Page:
The paper aims to show the possibility of the actuation and the measurement of mechanical step displacements of 10 picometers or less than using a designed piezoelectric (PZT) driving stage and heterodyne interferometry. In our experiment, we use a designed parallel spring stage made by LEX-ZERO (low thermal expansion material) with a high-voltage PZT actuator (0 to -1000 V) to generate mechanical displacements with a step of 10 pm or less than. For a measurement system to achieve these picometer-order displacement measurements, the proposed single phase-locked loop  developed on a field-programmable gate array (FPGA) platform aiming to high-resolution phase measurement is used, and a modified heterodyne interferometer with two spatially separated beams is established. Both the actuation and measurement systems are located inside a vacuum chamber for suppressing environmental fluctuations that impact the measurement results. In this paper, the design, instrumentation, and experimental results are discussed. Reference  T-D Nguyen, et al., Direct phase determination using phase lock loop for heterodyne displacement-measuring interferometers, Proceedings of Photonic Asia Conference, 2018.
The five-axis machine tools have been increasingly used among all fields of manufacturing, and the research related to geometric errors is the most non-negligible subject of five-axis machining accuracy. According to the shape generation theory, the geometric error model is established through the D-H matrix of each geometric error to achieve the coordinate transformation. In this study, the authors propose a modification of the previous geometric error model, through the additional workpiece coordinate transformation. The simulation results of cubic-machining test show that it is necessary to consider the workpiece coordinate system to make the proper error reflection onto the simulated machining surface.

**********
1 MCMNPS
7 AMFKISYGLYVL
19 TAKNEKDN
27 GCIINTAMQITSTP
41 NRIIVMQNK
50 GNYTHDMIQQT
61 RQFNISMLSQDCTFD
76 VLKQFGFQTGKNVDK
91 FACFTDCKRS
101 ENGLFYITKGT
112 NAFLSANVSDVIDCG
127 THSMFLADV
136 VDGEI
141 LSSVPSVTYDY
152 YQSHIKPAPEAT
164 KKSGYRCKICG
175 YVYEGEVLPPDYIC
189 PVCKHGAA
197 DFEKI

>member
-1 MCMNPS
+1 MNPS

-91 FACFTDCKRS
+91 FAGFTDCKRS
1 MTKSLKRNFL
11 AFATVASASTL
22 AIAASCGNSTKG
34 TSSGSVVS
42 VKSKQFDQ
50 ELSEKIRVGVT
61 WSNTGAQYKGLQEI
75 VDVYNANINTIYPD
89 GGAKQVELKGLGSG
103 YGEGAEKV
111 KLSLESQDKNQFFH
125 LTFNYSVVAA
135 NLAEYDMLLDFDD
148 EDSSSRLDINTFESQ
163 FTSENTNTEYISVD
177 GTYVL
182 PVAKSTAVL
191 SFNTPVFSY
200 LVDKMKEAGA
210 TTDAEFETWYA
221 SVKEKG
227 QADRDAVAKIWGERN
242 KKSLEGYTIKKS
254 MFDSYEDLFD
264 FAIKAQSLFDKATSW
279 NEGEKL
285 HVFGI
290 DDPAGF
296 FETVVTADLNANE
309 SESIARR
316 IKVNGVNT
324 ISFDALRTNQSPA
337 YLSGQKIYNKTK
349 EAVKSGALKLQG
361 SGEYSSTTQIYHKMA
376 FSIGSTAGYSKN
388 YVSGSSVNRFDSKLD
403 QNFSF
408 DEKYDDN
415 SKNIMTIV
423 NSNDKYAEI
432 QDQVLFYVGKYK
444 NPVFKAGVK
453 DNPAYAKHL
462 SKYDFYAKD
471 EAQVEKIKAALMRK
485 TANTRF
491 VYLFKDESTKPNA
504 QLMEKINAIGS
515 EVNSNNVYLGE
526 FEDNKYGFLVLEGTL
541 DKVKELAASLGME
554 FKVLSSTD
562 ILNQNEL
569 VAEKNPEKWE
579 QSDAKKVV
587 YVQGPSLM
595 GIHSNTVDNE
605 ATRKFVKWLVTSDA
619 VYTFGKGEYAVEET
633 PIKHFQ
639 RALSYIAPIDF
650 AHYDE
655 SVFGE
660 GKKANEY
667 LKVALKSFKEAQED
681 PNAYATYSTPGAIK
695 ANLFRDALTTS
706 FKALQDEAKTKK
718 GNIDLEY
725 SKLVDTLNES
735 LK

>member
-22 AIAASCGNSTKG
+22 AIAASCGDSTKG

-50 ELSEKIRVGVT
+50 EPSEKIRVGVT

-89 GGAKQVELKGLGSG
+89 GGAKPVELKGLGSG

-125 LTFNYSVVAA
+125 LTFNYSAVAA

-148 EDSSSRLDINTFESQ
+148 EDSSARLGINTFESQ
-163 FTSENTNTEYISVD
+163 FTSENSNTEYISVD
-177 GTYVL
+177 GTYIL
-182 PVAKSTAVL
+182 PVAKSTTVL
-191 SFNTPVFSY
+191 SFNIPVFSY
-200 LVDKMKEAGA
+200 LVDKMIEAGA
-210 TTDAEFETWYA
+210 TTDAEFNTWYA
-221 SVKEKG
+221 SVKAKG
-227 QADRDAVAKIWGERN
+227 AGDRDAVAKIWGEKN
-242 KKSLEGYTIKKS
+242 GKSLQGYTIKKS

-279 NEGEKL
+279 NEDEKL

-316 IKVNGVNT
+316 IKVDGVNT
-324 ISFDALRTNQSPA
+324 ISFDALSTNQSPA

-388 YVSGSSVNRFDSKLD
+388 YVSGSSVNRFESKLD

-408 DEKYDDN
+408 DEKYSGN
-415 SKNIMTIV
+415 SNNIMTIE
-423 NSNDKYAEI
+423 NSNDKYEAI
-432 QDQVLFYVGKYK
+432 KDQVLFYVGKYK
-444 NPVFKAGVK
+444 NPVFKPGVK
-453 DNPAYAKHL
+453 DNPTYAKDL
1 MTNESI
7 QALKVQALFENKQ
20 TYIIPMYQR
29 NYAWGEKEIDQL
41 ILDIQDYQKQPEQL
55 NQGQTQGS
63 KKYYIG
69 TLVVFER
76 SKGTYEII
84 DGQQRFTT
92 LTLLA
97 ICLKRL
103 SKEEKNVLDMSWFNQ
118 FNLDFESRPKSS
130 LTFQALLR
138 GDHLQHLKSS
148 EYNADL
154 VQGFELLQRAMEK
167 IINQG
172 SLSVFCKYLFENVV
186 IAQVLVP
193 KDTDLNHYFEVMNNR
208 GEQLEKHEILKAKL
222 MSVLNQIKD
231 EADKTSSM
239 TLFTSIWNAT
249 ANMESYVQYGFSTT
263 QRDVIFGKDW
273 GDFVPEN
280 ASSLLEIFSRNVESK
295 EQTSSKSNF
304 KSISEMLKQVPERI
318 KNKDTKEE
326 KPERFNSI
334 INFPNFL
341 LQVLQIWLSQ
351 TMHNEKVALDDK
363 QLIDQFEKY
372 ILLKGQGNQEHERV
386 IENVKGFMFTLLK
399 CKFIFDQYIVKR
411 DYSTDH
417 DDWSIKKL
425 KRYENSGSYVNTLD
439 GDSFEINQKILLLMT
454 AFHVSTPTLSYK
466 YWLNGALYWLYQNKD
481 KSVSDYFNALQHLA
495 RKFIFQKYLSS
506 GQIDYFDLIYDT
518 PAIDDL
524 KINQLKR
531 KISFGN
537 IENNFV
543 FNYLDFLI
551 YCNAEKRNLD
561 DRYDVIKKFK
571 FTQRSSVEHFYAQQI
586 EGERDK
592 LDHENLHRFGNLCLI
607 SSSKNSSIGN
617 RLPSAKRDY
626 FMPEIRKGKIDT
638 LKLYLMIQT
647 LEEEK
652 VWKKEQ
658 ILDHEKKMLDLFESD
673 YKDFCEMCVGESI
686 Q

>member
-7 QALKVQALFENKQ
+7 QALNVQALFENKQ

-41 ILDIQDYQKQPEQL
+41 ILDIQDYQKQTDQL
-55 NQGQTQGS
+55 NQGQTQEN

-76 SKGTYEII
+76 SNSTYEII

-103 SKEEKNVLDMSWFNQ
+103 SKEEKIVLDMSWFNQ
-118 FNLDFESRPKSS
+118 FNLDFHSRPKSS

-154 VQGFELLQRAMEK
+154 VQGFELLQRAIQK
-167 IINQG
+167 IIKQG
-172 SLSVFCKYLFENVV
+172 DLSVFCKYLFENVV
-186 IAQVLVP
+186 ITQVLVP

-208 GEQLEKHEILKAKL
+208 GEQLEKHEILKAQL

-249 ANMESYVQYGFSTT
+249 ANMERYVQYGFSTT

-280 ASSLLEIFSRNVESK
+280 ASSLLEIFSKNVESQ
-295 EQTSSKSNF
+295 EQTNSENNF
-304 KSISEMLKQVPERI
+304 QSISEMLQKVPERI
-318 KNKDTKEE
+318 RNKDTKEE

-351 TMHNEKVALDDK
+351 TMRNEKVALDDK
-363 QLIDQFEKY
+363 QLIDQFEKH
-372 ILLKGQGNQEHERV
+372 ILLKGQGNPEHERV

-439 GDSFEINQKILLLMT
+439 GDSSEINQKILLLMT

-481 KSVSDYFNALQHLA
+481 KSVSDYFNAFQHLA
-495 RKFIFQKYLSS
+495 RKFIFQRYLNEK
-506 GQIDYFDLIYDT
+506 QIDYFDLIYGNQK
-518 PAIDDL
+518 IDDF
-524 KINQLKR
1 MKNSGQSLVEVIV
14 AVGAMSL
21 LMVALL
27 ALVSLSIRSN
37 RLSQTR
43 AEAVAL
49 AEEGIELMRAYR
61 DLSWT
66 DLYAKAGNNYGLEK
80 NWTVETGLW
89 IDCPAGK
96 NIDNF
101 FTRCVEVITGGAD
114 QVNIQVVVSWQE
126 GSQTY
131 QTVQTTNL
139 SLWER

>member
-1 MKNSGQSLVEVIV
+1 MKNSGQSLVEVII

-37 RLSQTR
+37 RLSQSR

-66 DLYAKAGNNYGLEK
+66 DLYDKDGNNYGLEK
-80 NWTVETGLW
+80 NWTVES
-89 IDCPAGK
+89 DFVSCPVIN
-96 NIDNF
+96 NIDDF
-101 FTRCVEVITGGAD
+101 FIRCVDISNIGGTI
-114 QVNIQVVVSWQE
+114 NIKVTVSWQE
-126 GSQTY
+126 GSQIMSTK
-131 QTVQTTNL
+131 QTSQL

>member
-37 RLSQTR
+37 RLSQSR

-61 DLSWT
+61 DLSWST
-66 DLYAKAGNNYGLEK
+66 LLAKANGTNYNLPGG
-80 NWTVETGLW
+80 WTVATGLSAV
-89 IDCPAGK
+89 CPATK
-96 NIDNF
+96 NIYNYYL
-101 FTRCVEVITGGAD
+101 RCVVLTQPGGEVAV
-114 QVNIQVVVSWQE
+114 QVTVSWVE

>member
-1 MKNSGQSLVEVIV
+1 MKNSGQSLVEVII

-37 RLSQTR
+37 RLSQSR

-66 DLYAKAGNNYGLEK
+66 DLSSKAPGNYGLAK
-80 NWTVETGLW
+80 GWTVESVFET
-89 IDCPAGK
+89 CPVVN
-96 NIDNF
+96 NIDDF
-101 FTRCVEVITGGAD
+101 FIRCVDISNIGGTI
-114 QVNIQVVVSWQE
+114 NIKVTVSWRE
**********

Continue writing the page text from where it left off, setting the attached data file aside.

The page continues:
This paper investigates the mechanical and electrical power losses in the feed drive systems driven by an AC servo motor and a ball-screw. The electric power consumption of the servo motor has been measured for several velocities and loads and the efficiency map has been drawn. The velocity dependent power consumption of each component; bearings, ball-screw nut, and linear guides has also been identified. Four ball-screws differing for the lead and the preload have been tested. Finally it is clarified that the total power consumption of the system is determined as a balance of the mechanical and electrical power losses.